THE story of George Price is a dark one.

The man who would become known as the Hounslow Heath killer killed his wife in the most cold blooded fashion and became one of the most wanted men in the country which led to a nationwide manhunt.

He was born and raised in Hay-on-Wye and while he had spent much of his life in London, his early life in Powys would eventually lead to his ultimate surrender, arrest, conviction and death in 1738.

George moved to London after seven years of service to a widow in Hay and soon married inn servant Mary Chambers which led to his dismissal by his disapproving master.

George took his new wife to meet his family in Powys and claimed her to be an heiress of a military officer entitled to a large fortune before returning to life in London where Mary gave birth to twins.

The death of the children soon after had led to rumour George had poisoned them with medicine procured to induce them to sleep and seemingly the event put paid to their whirlwind marriage.

For George had contrived a plan to kill Mary.

Having told his wife he had obtained her employment in Putney as a nursery maid, his wife had borrowed some clothes from her landlady and met her husband in Monkwell Street as instructed.

Mary entered the chaise and George drove them as far as Hounslow Heath when he threw the lash of the whip around his wife’s neck and strangled her to death.

County Times: Hounslow Heath. Picture by David Hawgood/Wiki.

Hounslow Heath. Picture by David Hawgood/Wiki.

Later it would emerge Mary’s last words had been ‘My dear, my dear, for God’s sake, if this is your love, I will trust you no more.’

George stripped the body and coldy left it under a nearby gibbet and shredded her clothing and dropped pieces around London though had sent the borrowed items of clothing back to the landlady.

After returning home early the next morning he had soon fled to Portsmouth.

While waiting to board a ship he heard a bellman describing him as a murder and a description which had been accurate enough to make him escape through an inn window and into the sea where he swam ashor and into hiding.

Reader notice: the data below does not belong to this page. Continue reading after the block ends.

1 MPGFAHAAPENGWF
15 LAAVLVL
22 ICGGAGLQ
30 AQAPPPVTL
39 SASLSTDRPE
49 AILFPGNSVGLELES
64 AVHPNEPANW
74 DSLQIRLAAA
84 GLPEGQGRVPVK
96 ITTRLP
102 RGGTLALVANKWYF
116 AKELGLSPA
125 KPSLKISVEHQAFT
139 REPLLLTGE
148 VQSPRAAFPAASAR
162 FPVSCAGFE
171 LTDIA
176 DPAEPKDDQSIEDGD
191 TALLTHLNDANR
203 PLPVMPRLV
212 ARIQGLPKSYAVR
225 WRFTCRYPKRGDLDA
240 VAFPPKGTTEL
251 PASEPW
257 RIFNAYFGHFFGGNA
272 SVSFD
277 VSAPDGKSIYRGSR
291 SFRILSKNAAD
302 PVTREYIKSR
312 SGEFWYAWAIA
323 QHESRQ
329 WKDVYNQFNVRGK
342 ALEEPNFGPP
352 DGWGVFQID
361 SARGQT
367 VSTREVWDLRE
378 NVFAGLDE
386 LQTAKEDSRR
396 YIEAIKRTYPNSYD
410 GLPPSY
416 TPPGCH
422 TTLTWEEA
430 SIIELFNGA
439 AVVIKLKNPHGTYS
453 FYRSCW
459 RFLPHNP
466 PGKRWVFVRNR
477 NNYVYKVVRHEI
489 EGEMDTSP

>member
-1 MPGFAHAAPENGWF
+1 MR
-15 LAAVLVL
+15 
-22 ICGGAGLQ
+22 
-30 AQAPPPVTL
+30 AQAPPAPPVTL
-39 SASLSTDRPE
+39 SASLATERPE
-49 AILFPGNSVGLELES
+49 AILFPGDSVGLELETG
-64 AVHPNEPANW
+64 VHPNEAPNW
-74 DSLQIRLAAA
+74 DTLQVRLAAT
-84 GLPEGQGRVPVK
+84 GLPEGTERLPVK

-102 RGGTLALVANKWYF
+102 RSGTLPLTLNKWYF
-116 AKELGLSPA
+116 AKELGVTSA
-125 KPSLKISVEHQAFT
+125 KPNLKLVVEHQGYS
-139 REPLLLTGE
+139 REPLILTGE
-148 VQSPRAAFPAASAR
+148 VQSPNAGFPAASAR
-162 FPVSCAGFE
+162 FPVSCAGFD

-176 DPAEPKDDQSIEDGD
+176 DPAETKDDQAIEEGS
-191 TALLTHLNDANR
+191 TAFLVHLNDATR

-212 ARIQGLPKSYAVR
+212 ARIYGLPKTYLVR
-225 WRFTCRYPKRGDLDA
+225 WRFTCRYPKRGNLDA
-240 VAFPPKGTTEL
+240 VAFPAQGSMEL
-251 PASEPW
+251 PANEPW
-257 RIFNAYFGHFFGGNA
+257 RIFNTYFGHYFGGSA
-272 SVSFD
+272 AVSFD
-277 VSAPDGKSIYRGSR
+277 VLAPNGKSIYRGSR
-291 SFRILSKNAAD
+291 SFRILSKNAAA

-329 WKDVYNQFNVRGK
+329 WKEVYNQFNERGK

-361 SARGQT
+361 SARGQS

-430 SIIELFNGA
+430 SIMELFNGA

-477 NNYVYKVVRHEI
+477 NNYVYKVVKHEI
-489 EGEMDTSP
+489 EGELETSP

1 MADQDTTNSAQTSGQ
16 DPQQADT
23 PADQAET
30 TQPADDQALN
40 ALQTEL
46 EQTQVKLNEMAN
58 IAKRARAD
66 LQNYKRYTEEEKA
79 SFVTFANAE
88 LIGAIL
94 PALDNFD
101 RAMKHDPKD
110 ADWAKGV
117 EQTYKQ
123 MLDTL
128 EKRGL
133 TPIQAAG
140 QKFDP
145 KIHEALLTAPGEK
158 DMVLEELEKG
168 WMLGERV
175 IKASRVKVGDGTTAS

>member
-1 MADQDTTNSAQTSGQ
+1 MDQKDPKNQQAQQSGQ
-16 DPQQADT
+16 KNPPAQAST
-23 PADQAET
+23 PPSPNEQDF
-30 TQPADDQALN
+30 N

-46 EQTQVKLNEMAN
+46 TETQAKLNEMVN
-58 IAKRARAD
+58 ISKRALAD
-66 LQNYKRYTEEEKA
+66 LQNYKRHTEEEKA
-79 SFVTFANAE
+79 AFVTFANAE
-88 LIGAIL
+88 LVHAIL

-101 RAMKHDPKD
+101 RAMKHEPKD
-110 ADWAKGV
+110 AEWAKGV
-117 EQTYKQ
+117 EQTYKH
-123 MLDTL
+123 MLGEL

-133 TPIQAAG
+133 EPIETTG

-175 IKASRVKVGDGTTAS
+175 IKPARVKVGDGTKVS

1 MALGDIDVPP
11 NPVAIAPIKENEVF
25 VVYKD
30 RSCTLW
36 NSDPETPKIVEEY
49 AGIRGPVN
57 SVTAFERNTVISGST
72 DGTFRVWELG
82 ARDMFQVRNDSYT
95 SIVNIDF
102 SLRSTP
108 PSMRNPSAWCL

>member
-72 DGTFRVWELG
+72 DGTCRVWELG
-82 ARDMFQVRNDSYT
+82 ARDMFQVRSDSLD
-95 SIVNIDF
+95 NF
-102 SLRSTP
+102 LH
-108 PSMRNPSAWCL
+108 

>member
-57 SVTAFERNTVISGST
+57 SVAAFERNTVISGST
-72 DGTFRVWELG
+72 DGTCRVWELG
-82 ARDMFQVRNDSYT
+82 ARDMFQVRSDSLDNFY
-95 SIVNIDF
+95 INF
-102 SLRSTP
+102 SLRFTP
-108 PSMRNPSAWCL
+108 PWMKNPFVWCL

County Times: Portsmouth harbour today. Picture by UK Government.

Portsmouth harbour today. Picture by UK Government.

George made his way toward Oxford but by now newspaper reports of his suspected crimes spread far and wide.

George reasoned he would make for home and duly arrived near Hay where his brother had been an apprentice at the house of a shoemaker and the brothers made their way home together.

George’s father had been waiting, having read the newspaper report of his son’s alleged crimes, upon the sight George’s brother had burst into tears.

George’s father said he hoped he had not come home to which his brother had replied ‘He is at the door but being afraid that neighbours were in the house he would not come in til he had your permission.

George fell to his knees before his father who said: ‘Ah George, I wish God may bless you and what I have heard concerning you may be false.’

The son said: "It is false, but let me have a private room; make no words; I have done no harm; let me have a room to myself."

County Times: Views from Hay Bluff. Picture by Ian Capper/Geograph.

Views from Hay Bluff. Picture by Ian Capper/Geograph.

George’s claims of innocence had likely failed to convince

He had tried to convince his brother to buy a lancet so he could commit suicide to which his brother declined as he remained at his childhood home for two days.

However, rumour of George being in Hay had soon seen him flee once more.

Upon arrival in Gloucester he managed to gain employment at an inn where he happened to meet two sons of his first employer in Brecknockshire who wrote to their mother praising George’s civility.

County Times: Newgate Prison. Picture by George Shepherd.

Newgate Prison. Picture by George Shepherd.

However they would soon learn from their mother that George was a wanted man.

The brothers and one of Price’s fellow servants confronted George though swore not to betray him providing he left Gloucester.

George returned to London and surrendered where he was committed to Newgate and sentenced to death though he died of fever in prison before facing the noose on October 22, 1738.